Businesses are already wising up to this and, as we wrote this summer, are creating custom LLMs trained only on the data they provide to ensure ownability. However, this only addresses one side of the issue. Your audience will still be using public-facing LLMs, and you need them to find you there. Chatbots will inevitably provide citations with their responses, and we expect the logic to be not dissimilar from the Social Security example. But there are two key ways to emerge as a citable source: proprietary data and strong points-of-view.
Publishing study, survey or poll results that you own is the strongest signal you can send to LLMs that you’re literally the source. A secondary effect is that you’re more likely to get shared by experts and influencers on social media.
A second, less powerful way to prove you “own” the content is by including definitive quotes from senior leadership or publishing strong points of view. If you’re a large financial services company, publishing a quote from your CEO about the chances of a recession is far likelier to get picked up than a limp line saying “leading experts expect a recession by 2024.” Says who? And who are those leading experts? There’s nothing ownable about that sentence.
The future of search optimization is a moving target
In the near term, some sites are opting to block large language models from crawling their sites. This is understandable, given the current state of the technology and its broad lack of sourcing capabilities, but it brings with it a risk: Will you know exactly when to unblock your site from LLM crawlers? Perhaps the right moment will be obvious courtesy of legislation or a blog update by a leading AI developer, but it would be the first obvious thing about this technology. Ultimately the decision is up to you, just know that by blocking your site from LLMs you’re losing nearly 15% of searches by Millennials, Gen Zers and Gen Xers.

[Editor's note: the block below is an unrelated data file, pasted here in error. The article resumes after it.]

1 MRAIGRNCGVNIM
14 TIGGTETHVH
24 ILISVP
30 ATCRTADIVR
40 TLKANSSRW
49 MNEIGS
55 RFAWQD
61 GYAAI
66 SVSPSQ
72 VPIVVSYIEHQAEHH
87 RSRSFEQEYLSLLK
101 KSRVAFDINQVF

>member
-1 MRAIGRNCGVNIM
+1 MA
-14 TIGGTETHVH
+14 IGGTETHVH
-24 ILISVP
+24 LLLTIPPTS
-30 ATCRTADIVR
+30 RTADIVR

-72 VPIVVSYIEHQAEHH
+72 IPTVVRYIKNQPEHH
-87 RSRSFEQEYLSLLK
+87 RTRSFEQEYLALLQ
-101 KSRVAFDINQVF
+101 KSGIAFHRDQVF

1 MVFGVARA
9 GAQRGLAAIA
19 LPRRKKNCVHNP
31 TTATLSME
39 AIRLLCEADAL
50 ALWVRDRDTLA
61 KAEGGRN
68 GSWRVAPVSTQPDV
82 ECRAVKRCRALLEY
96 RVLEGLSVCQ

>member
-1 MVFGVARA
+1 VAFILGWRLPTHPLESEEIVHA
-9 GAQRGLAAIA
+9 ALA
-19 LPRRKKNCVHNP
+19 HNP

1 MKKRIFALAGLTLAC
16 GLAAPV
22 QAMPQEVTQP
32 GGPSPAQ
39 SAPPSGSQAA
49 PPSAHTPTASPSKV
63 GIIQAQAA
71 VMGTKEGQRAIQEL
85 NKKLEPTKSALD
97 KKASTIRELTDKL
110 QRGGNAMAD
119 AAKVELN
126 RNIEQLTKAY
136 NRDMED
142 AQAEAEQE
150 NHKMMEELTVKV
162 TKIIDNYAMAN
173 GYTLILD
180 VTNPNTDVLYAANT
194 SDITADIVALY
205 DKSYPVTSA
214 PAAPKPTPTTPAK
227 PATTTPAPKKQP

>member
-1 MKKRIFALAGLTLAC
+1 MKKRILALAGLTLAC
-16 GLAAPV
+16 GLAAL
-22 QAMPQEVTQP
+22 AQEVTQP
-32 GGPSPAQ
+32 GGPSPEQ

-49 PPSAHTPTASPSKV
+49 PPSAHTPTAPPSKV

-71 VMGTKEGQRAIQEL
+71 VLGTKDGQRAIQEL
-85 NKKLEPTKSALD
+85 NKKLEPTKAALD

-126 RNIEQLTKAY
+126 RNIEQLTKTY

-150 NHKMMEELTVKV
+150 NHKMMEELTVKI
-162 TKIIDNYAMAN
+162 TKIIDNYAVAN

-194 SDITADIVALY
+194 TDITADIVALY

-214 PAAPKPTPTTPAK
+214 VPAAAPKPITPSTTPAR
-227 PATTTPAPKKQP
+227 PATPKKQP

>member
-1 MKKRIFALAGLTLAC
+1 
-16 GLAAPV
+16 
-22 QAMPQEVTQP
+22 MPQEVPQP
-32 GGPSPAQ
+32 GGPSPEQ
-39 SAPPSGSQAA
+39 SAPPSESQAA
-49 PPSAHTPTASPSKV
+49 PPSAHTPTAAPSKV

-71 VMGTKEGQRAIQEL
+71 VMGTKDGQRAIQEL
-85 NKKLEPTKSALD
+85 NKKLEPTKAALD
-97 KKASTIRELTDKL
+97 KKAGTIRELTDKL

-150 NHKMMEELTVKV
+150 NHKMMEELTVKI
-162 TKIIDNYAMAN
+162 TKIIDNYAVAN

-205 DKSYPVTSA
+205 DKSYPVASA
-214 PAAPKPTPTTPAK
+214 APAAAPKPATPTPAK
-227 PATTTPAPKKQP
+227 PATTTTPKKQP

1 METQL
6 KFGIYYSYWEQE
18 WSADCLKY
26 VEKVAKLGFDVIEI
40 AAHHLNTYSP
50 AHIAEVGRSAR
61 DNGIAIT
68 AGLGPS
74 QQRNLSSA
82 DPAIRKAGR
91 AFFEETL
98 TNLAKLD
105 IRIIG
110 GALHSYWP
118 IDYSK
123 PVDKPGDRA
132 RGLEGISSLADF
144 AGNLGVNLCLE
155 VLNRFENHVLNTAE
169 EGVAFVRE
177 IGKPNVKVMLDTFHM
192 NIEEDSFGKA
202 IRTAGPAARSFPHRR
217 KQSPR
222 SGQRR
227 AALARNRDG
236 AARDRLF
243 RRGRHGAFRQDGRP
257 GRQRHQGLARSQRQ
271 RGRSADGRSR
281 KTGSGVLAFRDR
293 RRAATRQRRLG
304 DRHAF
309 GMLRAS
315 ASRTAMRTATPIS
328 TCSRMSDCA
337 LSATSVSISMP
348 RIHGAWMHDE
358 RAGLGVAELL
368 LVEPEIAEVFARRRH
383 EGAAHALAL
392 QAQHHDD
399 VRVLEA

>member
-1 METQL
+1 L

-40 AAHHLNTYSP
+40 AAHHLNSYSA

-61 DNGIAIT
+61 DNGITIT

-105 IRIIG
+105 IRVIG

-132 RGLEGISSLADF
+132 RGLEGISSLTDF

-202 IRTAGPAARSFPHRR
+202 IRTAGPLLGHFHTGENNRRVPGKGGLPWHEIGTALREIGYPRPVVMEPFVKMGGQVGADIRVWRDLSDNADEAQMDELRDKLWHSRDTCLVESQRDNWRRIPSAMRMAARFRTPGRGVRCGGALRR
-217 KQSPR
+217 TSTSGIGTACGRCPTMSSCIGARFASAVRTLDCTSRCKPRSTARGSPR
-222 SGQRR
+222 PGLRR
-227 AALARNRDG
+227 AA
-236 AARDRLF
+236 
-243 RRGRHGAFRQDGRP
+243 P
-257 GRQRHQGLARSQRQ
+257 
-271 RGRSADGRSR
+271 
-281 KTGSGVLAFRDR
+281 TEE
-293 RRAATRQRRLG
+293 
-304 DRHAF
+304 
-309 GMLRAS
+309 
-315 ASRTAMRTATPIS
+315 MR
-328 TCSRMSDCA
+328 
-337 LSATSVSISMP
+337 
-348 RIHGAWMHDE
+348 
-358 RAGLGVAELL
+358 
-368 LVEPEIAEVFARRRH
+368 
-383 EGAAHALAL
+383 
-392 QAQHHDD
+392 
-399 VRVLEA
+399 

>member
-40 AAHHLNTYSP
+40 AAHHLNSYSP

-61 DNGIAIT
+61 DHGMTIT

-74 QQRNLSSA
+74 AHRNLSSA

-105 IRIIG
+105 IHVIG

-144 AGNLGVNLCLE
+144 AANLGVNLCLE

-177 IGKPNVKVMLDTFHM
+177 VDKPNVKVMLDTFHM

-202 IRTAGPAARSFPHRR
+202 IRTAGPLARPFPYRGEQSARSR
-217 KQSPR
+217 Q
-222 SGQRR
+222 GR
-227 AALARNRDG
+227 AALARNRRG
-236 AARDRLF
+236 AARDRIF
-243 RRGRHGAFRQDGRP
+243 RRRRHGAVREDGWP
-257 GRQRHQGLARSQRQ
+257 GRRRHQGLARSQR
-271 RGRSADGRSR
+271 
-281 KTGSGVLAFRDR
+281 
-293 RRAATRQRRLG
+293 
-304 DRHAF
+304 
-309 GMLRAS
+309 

As you create content optimized for search, continue to express your expertise, authority and trustworthiness (E-A-T) — but remember to add the layers of specificity, examples and ownability (S-E-O). They will be increasingly important as audiences shift from using Google exclusively to using a combination of search engines, chatbots and social media.
Let’s talk about your SEO strategy. We’d love to hear what’s working and offer some ideas for how we can help you better reach your target audience. Get in contact here or send an email to email@example.com.
1 Google posted an update in December 2022 changing the acronym to E-E-A-T, which stands for Experience, Expertise, Authoritativeness, and Trustworthiness. It’s worth noting they included the following language: “These are not fundamentally new ideas. And we’re by no means abandoning the fundamental principle that Search seeks to surface reliable information, especially on topics where information quality is critically important. Rather, we hope these updates better capture the nuances of how people look for information and the diversity of quality information that exists in the world.” Our editors believe the overall thesis of specificity, examples and ownability, as an enhancing layer, encompasses the added “E” of experience and extends well beyond.